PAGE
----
The Ministry of Foreign Affairs has responded to the allegations, pointing out that cotton-picking is a high-paying work. Additionally, the pickers sign labor contracts with the planters voluntarily after negotiation, which is certainly not the mark of "forced labor." The malicious lies were in fact conjured up by anti-China forces in an attempt to smear China and undermine security and stability in Xinjiang.
Some Western politicians and media outlets regard Xinjiang as China's weak link. They think if sanctions are imposed on its cotton industry, one of the pillars of the region's economy, they can strike at China's cotton and textile sector and frustrate China's development.
Some countries have also declared "sanctions" on some Chinese officials and entities over the concept of "forced labor." The U.S. has banned the import of cotton and cotton products from Xinjiang and added some Xinjiang enterprises to a trade blacklist. What their actions will actually achieve is a disruption of the global supply chains and an increase in cotton prices in the U.S. and Europe.
In the past, the economy of Xinjiang was highly dependent on the transfer payment by the Central Government—allocating tax refunds and grants to the less developed regions to ensure balanced regional development and equal and universal public service. However, the key to the sustainable development of local economies and societies is to develop competitive local industries.
When the People's Republic of China was established in 1949, farming and animal husbandry were the mainstay of Xinjiang's economy. Productivity was low and the mode of production was outdated. Development was stalled and the people lived in poverty. Xinjiang's cotton output at that time was 5,100 tons, only 1.1 percent of the national total.
Since the 1990s, cotton production in Xinjiang has accelerated. In 2020, output reached 5.16 million tons, accounting for 87 percent of the national total. From 2012 to 2020, the proportion increased by 33 percentage points.
Although China is the third largest cotton producer in the world, it is also a leading cotton importer due to its vast population. The import volume increased from 1.16 million tons in 2017 to 2.16 million tons in 2020. Domestic cotton consumption was 8.02 million tons in 2020, of which Xinjiang cotton accounted for 64 percent. So if some Western countries ban Xinjiang cotton, it can be easily consumed within China.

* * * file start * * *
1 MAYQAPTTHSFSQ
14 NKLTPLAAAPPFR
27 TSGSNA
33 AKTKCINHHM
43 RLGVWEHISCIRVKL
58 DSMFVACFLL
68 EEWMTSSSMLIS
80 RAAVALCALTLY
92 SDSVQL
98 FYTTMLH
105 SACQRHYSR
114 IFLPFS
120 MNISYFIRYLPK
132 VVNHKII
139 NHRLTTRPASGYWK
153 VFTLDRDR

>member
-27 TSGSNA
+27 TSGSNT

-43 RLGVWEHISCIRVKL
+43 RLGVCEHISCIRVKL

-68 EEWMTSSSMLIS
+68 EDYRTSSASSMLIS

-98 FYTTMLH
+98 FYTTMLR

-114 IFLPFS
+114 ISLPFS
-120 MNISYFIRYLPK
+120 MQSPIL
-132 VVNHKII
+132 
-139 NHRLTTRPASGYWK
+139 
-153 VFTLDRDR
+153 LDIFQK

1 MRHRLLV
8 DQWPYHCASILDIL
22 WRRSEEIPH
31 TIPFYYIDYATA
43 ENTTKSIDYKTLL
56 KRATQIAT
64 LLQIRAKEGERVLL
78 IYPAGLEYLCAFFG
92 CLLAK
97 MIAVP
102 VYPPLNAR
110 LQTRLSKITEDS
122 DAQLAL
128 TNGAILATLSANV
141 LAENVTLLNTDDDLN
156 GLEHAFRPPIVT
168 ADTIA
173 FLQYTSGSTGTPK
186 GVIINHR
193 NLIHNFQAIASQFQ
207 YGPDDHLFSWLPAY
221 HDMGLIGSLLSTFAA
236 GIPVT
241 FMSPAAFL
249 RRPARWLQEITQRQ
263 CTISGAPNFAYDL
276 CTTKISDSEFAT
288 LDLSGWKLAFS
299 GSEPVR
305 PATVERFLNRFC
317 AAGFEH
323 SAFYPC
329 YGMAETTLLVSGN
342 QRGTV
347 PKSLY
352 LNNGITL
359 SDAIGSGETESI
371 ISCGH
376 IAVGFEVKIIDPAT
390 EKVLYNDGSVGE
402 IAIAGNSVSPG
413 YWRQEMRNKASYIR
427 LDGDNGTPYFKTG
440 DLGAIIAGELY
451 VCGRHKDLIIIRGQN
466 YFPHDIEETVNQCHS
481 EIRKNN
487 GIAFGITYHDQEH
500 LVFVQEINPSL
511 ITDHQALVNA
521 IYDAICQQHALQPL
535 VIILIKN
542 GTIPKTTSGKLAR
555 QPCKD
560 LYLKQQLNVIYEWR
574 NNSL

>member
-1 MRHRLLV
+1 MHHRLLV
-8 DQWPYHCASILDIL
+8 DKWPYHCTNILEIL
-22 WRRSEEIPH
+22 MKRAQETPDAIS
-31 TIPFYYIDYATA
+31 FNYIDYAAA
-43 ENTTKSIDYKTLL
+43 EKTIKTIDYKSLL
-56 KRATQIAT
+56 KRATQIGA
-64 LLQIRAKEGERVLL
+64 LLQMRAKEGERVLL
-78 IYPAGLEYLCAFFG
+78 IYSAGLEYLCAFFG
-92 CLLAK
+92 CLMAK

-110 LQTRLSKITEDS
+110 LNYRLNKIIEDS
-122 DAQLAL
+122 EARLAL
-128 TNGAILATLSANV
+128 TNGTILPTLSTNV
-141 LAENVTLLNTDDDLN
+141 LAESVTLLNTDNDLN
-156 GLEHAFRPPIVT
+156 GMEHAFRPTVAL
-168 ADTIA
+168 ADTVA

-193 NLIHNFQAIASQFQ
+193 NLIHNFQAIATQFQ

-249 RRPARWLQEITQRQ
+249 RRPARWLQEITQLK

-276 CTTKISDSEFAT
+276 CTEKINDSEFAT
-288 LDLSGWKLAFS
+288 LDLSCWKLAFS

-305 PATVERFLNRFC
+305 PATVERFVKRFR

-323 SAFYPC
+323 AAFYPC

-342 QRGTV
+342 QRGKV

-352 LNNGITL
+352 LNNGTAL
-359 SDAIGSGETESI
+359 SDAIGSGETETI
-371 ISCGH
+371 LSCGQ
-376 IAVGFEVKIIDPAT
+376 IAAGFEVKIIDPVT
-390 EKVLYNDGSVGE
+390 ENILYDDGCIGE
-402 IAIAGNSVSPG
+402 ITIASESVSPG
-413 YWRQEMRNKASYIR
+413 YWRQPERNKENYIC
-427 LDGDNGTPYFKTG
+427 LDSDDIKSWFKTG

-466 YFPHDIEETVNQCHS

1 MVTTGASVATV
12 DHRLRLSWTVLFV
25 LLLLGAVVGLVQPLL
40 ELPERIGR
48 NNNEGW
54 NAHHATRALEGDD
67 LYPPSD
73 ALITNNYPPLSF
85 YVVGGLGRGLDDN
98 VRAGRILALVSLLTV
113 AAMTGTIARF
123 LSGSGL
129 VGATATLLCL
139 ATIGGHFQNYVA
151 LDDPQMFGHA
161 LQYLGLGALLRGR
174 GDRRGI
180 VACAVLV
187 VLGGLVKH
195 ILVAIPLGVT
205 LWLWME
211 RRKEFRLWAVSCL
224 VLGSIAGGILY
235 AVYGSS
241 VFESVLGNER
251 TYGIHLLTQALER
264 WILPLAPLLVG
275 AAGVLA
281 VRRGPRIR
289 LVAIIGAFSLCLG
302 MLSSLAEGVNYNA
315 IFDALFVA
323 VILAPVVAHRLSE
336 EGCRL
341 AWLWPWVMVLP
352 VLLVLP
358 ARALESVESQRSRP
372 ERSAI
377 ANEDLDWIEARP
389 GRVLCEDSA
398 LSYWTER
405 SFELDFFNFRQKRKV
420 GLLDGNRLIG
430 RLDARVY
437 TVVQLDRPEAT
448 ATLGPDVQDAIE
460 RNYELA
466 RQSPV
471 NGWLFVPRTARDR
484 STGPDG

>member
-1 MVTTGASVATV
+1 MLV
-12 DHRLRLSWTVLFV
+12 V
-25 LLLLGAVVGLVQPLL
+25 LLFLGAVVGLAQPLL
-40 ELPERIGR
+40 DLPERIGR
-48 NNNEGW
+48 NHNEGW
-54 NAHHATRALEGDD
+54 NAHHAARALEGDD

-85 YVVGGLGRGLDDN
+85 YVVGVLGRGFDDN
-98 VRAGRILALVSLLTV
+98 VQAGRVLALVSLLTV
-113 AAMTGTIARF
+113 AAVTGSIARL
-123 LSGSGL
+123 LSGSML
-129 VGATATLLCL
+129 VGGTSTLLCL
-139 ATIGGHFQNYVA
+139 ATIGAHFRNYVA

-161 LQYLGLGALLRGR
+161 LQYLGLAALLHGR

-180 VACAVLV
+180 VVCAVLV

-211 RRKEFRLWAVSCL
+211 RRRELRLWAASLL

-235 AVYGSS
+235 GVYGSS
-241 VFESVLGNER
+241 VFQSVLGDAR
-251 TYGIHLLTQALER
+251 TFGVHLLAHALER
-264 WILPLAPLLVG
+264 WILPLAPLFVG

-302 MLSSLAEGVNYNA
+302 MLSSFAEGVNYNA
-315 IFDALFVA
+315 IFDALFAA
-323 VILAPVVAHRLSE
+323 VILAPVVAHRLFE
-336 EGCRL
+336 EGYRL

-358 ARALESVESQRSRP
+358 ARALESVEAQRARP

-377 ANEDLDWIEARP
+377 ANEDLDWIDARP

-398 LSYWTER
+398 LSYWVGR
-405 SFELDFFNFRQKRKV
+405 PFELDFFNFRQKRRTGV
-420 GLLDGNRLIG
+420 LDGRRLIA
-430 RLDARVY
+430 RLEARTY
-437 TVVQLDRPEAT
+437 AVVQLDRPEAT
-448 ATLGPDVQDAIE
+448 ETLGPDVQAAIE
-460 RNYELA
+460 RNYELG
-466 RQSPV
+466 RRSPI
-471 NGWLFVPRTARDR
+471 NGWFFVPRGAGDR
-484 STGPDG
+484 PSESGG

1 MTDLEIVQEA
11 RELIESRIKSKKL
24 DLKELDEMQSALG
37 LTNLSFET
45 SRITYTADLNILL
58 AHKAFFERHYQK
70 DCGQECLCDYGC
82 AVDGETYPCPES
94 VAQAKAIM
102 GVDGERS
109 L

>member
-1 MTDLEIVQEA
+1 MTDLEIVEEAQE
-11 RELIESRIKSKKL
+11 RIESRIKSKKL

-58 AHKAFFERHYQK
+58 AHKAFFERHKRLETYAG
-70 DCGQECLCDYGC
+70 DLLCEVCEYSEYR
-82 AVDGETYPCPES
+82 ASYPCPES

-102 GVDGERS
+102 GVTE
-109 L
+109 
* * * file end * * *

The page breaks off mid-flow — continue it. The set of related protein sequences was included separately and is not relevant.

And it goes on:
China can adjust its supply chains, encouraging cotton growers in Xinjiang and textile manufacturers to sell their products on the domestic or other non-U.S. foreign markets.
China's clothing and related industries provide jobs to millions and have increased overall exports. The country has been the largest exporter of textile products for decades. However, its export of textiles and apparel to the U.S. has dwindled in recent years.
The U.S. accounted for about 17 percent of China's textile and apparel exports in 2019, but the figure dropped to about 15 percent in 2020. Therefore, even if the U.S. takes the extreme measure of banning all Chinese textile and garment imports, it won't destroy the industries.
According to the U.S. Department of Agriculture's latest monthly Cotton and Wool Outlook report released on March 11, both the cotton production and consumption in China are expected to grow this year with improved yield in Xinjiang.
As long as China maintains social stability, the sanctions against Xinjiang cotton will have little effect on the Chinese economy. Though a number of other countries and regions may follow the U.S. lead and take similar action, they cannot cause much damage to China's cotton and textile industry.
The author is a researcher with the Chinese Academy of International Trade and Economic Cooperation
(Print Edition Title: The Truth About Xinjiang Cotton)